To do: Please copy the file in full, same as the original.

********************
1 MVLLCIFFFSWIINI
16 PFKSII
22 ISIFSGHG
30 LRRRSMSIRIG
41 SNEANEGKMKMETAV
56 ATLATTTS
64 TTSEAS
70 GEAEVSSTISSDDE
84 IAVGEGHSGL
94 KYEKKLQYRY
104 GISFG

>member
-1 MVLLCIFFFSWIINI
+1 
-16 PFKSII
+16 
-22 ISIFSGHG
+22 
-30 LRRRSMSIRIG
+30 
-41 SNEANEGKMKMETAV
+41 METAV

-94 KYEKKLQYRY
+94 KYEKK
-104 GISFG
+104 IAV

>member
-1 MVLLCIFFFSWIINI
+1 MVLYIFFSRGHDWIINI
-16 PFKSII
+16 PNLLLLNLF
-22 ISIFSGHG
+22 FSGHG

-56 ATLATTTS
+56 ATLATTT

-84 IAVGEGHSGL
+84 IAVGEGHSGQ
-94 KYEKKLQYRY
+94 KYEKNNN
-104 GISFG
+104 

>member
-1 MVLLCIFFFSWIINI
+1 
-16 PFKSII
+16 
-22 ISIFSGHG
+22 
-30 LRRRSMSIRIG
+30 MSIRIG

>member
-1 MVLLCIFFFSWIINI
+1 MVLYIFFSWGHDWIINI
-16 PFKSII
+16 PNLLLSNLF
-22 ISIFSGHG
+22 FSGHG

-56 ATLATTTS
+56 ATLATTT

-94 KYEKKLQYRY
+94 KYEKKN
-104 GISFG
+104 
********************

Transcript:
1 MVLLCIFFFSWIINI
16 PFKSII
22 ISIFSGHG
30 LRRRSMSIRIG
41 SNEANEGKMKMETAV
56 ATLATTTS
64 TTSEAS
70 GEAEVSSTISSDDE
84 IAVGEGHSGL
94 KYEKKLQYRY
104 GISFG

>member
-1 MVLLCIFFFSWIINI
+1 
-16 PFKSII
+16 
-22 ISIFSGHG
+22 
-30 LRRRSMSIRIG
+30 
-41 SNEANEGKMKMETAV
+41 METAV

-94 KYEKKLQYRY
+94 KYEKK
-104 GISFG
+104 IAV

>member
-1 MVLLCIFFFSWIINI
+1 MVLYIFFSRGHDWIINI
-16 PFKSII
+16 PNLLLLNLF
-22 ISIFSGHG
+22 FSGHG

-56 ATLATTTS
+56 ATLATTT

-84 IAVGEGHSGL
+84 IAVGEGHSGQ
-94 KYEKKLQYRY
+94 KYEKNNN
-104 GISFG
+104 

>member
-1 MVLLCIFFFSWIINI
+1 
-16 PFKSII
+16 
-22 ISIFSGHG
+22 
-30 LRRRSMSIRIG
+30 MSIRIG

>member
-1 MVLLCIFFFSWIINI
+1 MVLYIFFSWGHDWIINI
-16 PFKSII
+16 PNLLLSNLF
-22 ISIFSGHG
+22 FSGHG

-56 ATLATTTS
+56 ATLATTT

-94 KYEKKLQYRY
+94 KYEKKN
-104 GISFG
+104 